Copyright ©2011 NPR. For personal, noncommercial use only. See Terms of Use. For other uses, prior permission required.

MICHELE NORRIS, host: A decade ago in Venezuela, President Hugo Chavez fired 20,000 striking oil workers - geologists, engineers, managers and others - with years of experience. They were forced out of the country. So what became of them? Many of those workers are now helping to boost oil production in other places. And Venezuelan oil production? It has fallen dramatically. NPR's Juan Forero has the story of one of the new oil frontiers in southern Colombia. He found a lot of Venezuelans there.

(SOUNDBITE OF MACHINERY)

JUAN FORERO: Roughnecks in soiled overalls direct a drill bit into the ground.

(SOUNDBITE OF MACHINERY)

FORERO: It's punching a hole down deep, one of many rigs in the southern plains run by Pacific Rubiales: today, the country's biggest private oil producer.

(SOUNDBITE OF MACHINERY)

FORERO: Nearby, thousands of workers pave roads, lay pipelines and build huge oil tanks. Across 700 sun-baked square miles, they are fixated on one objective: producing more oil to add to the quarter million barrels pumped each day. It's a far different place than it was a few years ago when Marxist guerrillas targeted oil installations and production here barely topped 14,000 barrels daily. Then, the Venezuelans came. One of them was Ronald Pantin, now chief executive of the company.

RONALD PANTIN: We knew that that oil was here because we understand very well all the geology here in South America. We bought the Rubiales field, and now you see what had happened.

FORERO: Back in 2002, Venezuela's oil workers were on the front lines of huge protests against that country's fiery leftist leader, President Hugo Chavez. Chavez got the upper hand and purged dissident workers from the state oil company. Pantin, a former executive, was among those who had previously quit. But his colleagues - many with a quarter century of experience - were among those fired.

PANTIN: He fired knowledge. And then, you have all this diaspora of Venezuelans going everywhere - to Canada, Colombia, the Arab countries, everywhere - people with pretty good experience in the oil sector.

FORERO: Hundreds landed here. The fact that Colombia was largely unexplored was attractive to Venezuelan oilmen like Humberto Calderon. He had founded Vetra Energy with other Venezuelans. He knew Colombia shared some of the same geological formations as his homeland. He says two other factors helped attract wildcatters: security policies that weakened the rebels and favorable financial terms that lured investors.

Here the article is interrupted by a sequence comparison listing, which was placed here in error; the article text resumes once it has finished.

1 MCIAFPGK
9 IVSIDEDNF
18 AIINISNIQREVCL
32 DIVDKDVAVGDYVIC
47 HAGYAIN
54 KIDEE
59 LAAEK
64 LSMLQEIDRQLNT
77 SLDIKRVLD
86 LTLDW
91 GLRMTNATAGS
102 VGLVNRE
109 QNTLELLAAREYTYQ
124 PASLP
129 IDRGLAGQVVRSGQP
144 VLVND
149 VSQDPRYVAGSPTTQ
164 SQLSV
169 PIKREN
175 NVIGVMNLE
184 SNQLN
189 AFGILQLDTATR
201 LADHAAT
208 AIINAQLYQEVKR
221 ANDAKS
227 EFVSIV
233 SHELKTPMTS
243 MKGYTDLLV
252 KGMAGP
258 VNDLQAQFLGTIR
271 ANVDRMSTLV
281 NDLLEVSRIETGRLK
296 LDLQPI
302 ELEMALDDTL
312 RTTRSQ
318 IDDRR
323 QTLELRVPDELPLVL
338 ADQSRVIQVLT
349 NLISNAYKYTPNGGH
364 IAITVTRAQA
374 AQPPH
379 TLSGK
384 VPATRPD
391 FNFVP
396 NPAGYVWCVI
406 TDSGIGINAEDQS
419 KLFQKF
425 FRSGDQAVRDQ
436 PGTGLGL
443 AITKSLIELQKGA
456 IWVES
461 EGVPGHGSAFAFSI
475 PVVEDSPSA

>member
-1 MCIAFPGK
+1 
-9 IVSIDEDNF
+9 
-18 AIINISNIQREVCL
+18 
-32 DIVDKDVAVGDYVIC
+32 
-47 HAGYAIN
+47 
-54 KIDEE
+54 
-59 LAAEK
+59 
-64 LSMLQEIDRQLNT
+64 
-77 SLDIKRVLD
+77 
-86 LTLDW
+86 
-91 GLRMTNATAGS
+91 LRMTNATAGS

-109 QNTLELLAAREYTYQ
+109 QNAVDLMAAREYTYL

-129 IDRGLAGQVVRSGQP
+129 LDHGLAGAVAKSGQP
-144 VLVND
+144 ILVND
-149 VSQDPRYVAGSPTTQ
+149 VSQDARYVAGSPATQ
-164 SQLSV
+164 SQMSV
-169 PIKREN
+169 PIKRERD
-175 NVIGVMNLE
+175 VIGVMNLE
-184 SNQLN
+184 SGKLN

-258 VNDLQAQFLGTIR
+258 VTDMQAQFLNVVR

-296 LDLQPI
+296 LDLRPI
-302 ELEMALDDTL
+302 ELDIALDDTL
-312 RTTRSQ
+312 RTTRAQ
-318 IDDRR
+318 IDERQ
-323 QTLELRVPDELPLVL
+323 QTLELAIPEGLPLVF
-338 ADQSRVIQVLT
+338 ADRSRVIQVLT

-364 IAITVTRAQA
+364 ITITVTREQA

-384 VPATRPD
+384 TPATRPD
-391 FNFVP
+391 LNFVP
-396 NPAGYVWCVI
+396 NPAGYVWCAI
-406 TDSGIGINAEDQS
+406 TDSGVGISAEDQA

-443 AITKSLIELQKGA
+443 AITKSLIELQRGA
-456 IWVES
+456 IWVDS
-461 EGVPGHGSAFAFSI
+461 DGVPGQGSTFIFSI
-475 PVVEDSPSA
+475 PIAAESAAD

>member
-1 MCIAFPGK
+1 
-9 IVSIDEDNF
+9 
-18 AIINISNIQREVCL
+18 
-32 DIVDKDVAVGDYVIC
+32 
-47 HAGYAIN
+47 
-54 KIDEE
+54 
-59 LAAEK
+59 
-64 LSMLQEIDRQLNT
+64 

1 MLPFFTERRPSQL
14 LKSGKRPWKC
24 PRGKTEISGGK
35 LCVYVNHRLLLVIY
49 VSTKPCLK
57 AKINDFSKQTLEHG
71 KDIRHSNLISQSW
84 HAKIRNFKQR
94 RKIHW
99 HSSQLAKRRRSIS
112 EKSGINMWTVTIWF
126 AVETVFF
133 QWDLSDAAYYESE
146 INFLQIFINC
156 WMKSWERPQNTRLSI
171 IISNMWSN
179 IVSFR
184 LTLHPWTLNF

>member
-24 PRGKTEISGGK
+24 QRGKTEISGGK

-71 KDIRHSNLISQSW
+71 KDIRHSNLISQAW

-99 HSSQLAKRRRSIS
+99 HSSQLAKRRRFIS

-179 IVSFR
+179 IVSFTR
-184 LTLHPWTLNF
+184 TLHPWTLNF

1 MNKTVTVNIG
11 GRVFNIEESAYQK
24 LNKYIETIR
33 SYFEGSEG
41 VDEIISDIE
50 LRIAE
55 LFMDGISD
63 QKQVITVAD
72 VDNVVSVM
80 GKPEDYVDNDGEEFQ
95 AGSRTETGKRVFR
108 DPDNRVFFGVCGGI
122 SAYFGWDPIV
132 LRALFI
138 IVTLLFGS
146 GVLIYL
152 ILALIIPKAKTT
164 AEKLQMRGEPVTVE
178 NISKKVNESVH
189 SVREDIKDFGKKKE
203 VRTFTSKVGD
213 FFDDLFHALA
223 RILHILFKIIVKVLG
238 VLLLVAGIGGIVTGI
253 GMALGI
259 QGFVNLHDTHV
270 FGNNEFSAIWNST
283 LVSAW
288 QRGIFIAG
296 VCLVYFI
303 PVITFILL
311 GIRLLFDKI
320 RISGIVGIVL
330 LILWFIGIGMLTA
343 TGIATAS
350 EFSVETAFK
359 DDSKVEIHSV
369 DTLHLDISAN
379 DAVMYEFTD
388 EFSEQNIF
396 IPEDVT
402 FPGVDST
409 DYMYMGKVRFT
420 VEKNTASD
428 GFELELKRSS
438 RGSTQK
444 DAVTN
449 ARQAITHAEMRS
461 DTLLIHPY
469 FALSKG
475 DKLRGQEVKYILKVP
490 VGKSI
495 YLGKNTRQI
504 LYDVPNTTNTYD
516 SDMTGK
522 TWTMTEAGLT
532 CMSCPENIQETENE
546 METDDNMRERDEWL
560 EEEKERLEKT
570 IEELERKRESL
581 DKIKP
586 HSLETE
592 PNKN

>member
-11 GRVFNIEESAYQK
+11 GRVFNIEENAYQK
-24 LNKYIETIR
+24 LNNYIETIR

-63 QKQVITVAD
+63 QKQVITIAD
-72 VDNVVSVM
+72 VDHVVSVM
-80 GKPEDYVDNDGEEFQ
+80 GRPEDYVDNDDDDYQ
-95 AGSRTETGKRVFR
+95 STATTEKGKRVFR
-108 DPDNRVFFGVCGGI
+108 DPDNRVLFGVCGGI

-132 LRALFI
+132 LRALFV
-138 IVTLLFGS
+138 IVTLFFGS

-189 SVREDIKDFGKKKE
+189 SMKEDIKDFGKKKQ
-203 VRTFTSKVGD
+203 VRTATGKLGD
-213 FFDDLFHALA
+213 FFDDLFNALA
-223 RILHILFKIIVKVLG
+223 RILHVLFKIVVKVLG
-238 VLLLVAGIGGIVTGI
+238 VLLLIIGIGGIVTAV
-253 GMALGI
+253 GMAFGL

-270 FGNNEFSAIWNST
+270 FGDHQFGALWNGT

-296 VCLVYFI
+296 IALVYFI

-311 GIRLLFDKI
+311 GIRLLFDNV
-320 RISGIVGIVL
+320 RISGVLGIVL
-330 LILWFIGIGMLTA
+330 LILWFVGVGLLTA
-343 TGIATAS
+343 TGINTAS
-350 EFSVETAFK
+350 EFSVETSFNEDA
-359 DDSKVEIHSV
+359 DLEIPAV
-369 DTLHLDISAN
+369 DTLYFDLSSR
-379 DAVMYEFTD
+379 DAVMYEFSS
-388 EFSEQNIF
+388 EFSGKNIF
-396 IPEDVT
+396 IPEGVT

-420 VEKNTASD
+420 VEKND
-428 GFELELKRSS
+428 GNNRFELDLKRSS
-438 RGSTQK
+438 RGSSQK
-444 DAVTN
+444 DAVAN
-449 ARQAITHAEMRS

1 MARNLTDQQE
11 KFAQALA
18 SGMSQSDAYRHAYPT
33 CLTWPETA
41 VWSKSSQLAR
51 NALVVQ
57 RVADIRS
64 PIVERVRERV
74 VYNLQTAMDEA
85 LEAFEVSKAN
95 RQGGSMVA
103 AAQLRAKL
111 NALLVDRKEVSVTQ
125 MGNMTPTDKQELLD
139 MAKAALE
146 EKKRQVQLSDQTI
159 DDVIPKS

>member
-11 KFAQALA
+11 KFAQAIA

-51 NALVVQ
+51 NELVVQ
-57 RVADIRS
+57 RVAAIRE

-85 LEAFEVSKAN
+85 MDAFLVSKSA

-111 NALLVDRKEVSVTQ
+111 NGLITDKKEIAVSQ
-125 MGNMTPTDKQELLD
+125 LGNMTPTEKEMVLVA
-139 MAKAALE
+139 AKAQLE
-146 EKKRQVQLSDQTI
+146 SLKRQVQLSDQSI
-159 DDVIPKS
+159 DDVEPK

HUMBERTO CALDERON: The conditions were here. The opportunities to grow here were present, and at the same time, we feel very well-protected, that any political interference wouldn't come here to affect us.

FORERO: Colombia's gain has been Venezuela's loss. That country had once been the world's fifth largest exporter. But now, it's down to 11th place. While here in Colombia, production has risen from just over 500,000 barrels a day in 2005 to nearly 1 million barrels today. Most is exported, and the biggest recipient is the United States. A quarter of the production is right here in the southern plains, an inhospitable land known for its horsemen and harp-based ballads.

(SOUNDBITE OF SONG)

UNIDENTIFIED WOMAN: (Singing in foreign language)

FORERO: But these days, it's a beehive of human activity.

(SOUNDBITE OF HELICOPTER)

FORERO: Helicopters ferry oil workers from one end of the Rubiales field to the other. There's a school here, a hotel and streets of prefabricated housing for workers. German Hernandez, a Colombian who oversees oil operations, remembers a far different place a decade back when he first arrived.

GERMAN HERNANDEZ: (Foreign language spoken)

FORERO: There were fewer than 20 workers, he says, and they lived in tents.

HERNANDEZ: (Foreign language spoken)

FORERO: Today, Hernandez says, we're the country's biggest oil field. The goal for this company, he says proudly, is to double production to half a million barrels a day in five years. Juan Forero, NPR News.

Copyright © 2011 NPR. All rights reserved. No quotes from the materials contained herein may be used in any media without attribution to NPR. This transcript is provided for personal, noncommercial use only, pursuant to our Terms of Use. Any other use requires NPR's prior permission. Visit our permissions page for further information.

NPR transcripts are created on a rush deadline by a contractor for NPR, and accuracy and availability may vary. This text may not be in its final form and may be updated or revised in the future. Please be aware that the authoritative record of NPR's programming is the audio.

Comments

 

Please keep your community civil. All comments must follow the NPR.org Community rules and terms of use, and will be moderated prior to posting. NPR reserves the right to use the comments we receive, in whole or in part, and to use the commenter's name and location, in any medium. See also the Terms of Use, Privacy Policy and Community FAQ.

Support comes from: